So You Want to Get a FIDE Title Norm?

So now your FIDE fever has reached new heights and you want to try to get a FIDE title! You’re seeing people in your local community get them and you think you’ve got what it takes to get one as well. So let’s then talk about how to get that to happen.

FIDE has 4 titles which require achieving levels of performance called ‘norms’. These titles are Grandmaster (GM), International Master (IM), Woman Grandmaster (WGM), and Woman International Master (WIM). Now of course those titles with the word ‘Woman’ in them are only open to females. There are other titles as well such as Candidate Master (CM), Woman Candidate Master (WCM), FIDE Master (FM), and Woman FIDE Master (WFM). These 4 titles are based on achieved ratings. For title norm tournament purposes, the CM and WCM title are not meaningful (this is really more for organizers but if you are thinking of applying for one to increase your chances to get access to an invitational event, don’t bother). You can find the rating requirements here -

There are multiple ways of getting norms as the previously mentioned link will tell you, many of them based on performance in FIDE World or Continental events. We’re going to ignore those as they are specialty cases, and not for everyone. There are two common tournament types to achieve FIDE title norms in, open and closed. Let’s talk about the differences.

An open event is your regular big Swiss event like the Chicago Open or World Open. Anyone can enter and play. You get a wide range of players from all over the country and the world because there are large cash prizes. There are risks associated with this type of event, which we’ll discuss shortly. Then there are closed events which are by invitation only. These are tightly controlled events, with limited players. Of course there are risks with these types of events also which we’ll discuss. And regardless of open or closed event, the minimum number of rounds (and the most prevalent) is 9. You can’t get a norm (aside from special events as listed in the link above) in less than 9 rounds. All examples we discuss will be 9 rounds.

As previously stated, open tournaments are common and you can go pay your registration fee and play in them. You may run into the situation where an organizer limits the number of players under a certain rating but that’s only to prevent too many lower rated players from being included in the mix because an Average Rating of Opponent (ARO) is very important to norm seekers. In order to achieve a norm there are a few requirements:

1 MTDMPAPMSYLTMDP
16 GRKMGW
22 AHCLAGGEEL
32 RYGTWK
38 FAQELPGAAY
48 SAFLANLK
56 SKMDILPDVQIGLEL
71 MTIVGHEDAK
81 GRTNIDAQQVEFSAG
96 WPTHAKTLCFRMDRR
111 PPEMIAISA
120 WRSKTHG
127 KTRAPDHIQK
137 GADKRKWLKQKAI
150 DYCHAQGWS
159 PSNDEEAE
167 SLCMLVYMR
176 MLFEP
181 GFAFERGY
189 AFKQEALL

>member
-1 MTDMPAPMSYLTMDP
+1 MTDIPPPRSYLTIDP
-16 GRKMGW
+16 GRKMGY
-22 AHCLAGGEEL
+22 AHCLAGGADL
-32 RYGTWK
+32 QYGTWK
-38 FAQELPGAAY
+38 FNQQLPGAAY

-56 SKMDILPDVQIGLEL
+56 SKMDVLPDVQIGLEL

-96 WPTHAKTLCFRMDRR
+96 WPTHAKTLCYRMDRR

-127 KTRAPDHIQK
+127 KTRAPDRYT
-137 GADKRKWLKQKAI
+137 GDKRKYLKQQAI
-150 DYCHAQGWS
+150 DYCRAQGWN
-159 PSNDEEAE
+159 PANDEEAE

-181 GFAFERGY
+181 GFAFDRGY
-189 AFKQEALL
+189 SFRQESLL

(1) Number of titled opponents you’ve met

(2) Number of titled opponents for the type of title norm you’re seeking

(3) ARO and the associated required score

(4) Minimum number of federations not your own that you met

(5) Maximum number of opponents from your own federation

In a Swiss event, you and the organizer have no control over any of this. So you will run the risk of not fulfilling the requirements necessary. Some people think ‘Oh the tournament director can alter the pairings to help me out’ – well that’s really incorrect and there are case examples when that was done and FIDE rejected the norm. If you’re lucky enough and you play in a big Swiss, points 4 and 5 above can be disregarded but it’s a crap shoot if the event will pull in enough foreign and titled players to disregard those points (this topic will be discussed more in the article – So you want to organize a FIDE title norm event?).

Another risk is running into unrated or low rated players. Given the nature of the Swiss this can happen easily. The FIDE rules allows you to raise the rating of your lowest player to a ‘floor’ but this is good only for a single player (the lowest rated one) and that floor isn’t high at all. And should you run into 2 unrated players then your norm chances have gone out the window.

In a closed event, which is typically a round robin, the organizer has gone through great pains to ensure that all requirements have been met. It’s up to you to score the required number of points! The real risk in a closed event is if a player decides to up and leave. Unless the organizer secured a sizeable deposit or a contract with proper language in it, the only incentive for the ‘disappearing player’ to stay is being black listed with other organizers.

You might be thinking that you can run into the same problem in an open event because people withdraw. That is correct, but that’s part of being an open event – open to enter and exit. The same risk exists that a person knows you are in the running for a norm and for whatever reason they choose to forfeit the game by not showing up. Unfortunately you’re out of luck because unplayed games cannot be counted towards your norm. This risk exists for both types of tournaments but is more likely to happen in Swiss events (in my opinion) because the reality is that you’re ‘norm hunt’ approaches its climax in the latter third of the tournament when you realize that ‘yeah I have a serious chance here’.

The norm hunt isn’t something to undertake lightly for a player (or an organizer!) because you’re investing a lot of time in preparation (if you’re taking it seriously) and also expending a lot of money through entry fees, airfare/car, and 5-6 nights hotel stay. Of course this doesn’t include if you’re hiring a trainer as many people do.

Sevan A. Muradian is the owner of the North Shore Chess Center where he runs FIDE rated tournaments and FIDE title norm tournaments along with regular USCF rated events and where the Chicago Blaze US Chess League team plays out of. For more information visit the chess center website at